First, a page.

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(Credit: Wikimedia Commons)


By Charles Apple
The Spokesman-Review

Fifty years ago Friday, race car driver Gary Gabelich set a new land speed record of 622.4 miles per hour driving a car with a rocket engine powered by peroxide and liquefied natural gas at the Bonneville Salt Flats in Utah. His record stood for 13 years.


Gabelich, 30, was a drag racer based in Long Beach, Calif. He spent several years working for North American Aviation, which built rocket stages and capsules for NASA. Gabelich was the same physical size as astronaut Wally Schirra, so he was used as a “stand-in” in test-fitting equipment in the early days of building Apollo spacecraft.

The way it works in land speed racing: A car is prepped and then driven over a course marked a mile in length. Typically, a car is accelerated and crosses the “start” mark at full speed. Within an hour, however, the car must be turned around, refueled and then run over the same course in the opposite direction. Each run is timed, the speed of each run is calculated and the final speed is the average between the two runs.

For years, most attempted land speed record runs were made on beaches — long, flat and smooth. In the mid-1930s, much of this work moved to the salt flats of Utah, which were even longer, flatter and smoother. When cars became jet- and rocket-powered in the 1960s, the resulting numbers increased accordingly.

Gabelich’s Blue Flame carried enough fuel to run for just 20 seconds – plenty of time to cross a one-mile mark at that speed. The car generated 58,000 horsepower and 22,500 pounds of thrust. The Goodyear Tire and Rubber Co. designed special tires with a smooth surface to reduce the buildup of heat during the Blue Flame’s runs

Gabelich’s speed of 622.407 mph would stand for 13 years before it was broken by British driver Richard Noble in his Thrust 2 car. Noble’s record would stand for 14½ years before it was, in turn, topped by former British fighter pilot Andy Green in his Thrust SSC. Green would best his own mark a month later, becoming the first driver to break the speed of sound in an automobile.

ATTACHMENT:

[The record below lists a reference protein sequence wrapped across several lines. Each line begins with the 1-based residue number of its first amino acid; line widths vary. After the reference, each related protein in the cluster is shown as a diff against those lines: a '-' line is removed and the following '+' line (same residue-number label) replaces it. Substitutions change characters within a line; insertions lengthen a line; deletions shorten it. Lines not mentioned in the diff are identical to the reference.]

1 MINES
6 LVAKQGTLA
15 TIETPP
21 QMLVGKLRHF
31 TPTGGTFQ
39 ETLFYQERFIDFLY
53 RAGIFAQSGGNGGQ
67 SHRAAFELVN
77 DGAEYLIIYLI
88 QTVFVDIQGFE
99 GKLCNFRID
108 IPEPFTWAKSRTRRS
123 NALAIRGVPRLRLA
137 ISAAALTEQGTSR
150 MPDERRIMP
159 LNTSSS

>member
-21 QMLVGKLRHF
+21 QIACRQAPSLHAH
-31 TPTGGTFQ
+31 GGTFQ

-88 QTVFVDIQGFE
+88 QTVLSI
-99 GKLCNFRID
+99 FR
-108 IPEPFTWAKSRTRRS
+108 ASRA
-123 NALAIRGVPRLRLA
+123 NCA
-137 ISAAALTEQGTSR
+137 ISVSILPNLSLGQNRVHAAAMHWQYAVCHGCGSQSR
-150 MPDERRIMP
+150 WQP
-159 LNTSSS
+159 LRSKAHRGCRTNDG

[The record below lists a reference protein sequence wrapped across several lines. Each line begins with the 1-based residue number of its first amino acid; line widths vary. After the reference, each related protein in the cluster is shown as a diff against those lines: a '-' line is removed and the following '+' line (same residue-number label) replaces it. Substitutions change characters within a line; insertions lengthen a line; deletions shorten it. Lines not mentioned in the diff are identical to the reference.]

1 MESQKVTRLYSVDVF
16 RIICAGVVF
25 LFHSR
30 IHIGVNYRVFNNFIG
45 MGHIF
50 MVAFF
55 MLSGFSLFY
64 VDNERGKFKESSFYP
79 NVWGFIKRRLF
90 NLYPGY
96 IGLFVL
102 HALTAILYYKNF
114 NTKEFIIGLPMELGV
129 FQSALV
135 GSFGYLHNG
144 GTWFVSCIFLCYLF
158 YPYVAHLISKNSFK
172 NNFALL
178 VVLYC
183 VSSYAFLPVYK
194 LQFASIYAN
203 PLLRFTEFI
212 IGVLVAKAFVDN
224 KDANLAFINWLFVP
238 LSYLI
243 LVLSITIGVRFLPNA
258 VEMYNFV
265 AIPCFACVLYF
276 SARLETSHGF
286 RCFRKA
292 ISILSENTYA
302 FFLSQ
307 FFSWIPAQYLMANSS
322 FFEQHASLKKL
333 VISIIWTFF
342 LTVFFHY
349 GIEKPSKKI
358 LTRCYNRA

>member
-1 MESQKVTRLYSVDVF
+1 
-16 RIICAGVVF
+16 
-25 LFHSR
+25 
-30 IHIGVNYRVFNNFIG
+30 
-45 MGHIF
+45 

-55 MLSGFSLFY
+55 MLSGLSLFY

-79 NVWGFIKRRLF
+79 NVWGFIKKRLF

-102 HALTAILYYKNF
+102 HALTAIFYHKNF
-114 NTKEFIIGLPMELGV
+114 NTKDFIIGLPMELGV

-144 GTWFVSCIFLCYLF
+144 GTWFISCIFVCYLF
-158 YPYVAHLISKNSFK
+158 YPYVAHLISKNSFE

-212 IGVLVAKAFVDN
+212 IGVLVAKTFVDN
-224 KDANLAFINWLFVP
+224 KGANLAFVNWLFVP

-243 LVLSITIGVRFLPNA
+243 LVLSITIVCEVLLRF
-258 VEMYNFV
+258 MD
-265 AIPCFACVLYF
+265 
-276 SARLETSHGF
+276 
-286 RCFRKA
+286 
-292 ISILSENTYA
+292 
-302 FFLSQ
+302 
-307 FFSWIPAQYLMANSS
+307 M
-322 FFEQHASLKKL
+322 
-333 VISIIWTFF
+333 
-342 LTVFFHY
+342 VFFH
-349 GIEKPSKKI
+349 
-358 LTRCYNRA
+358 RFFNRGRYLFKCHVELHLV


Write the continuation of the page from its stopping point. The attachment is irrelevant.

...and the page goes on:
Even now – 23 years later – Green isn’t done yet. For the past 12 years, Green has been working with developers to build a new car capable of reaching 1,000 miles per hour.

The Bloodhound LSR uses an Eurojet EJ200 jet engine, developed for the Eurofighter Typhoon fighter jet. The car is designed to accelerate from 0 to 800 miles per hour in 38 seconds. This would put a force of 2.5 Gs onto Green, making his apparent body weight 2½ times what it is normally. As an experienced pilot, Green is accustomed to such forces.

The Bloodhound LSR has been extensively tested on a dry lake bed in the Kalahari Desert of South Africa. Green reportedly hit 628 mph last November, making the Bloodhound LSR, unofficially, the sixth-fastest car in history. The team says its next step will be to replace the Eurojet EJ200 engine with a news rocket engine, currently under development, that would use concentrated hydrogen peroxide for fuel.

Green’s team, however, has been beset with financial issues and is actively seeking sponsors.

Sources:, Federation Internationale de l’Automobile, Bloodhound Land Speed Record,, the Associated Press, the New York Times, Encyclopedia Britannica,,,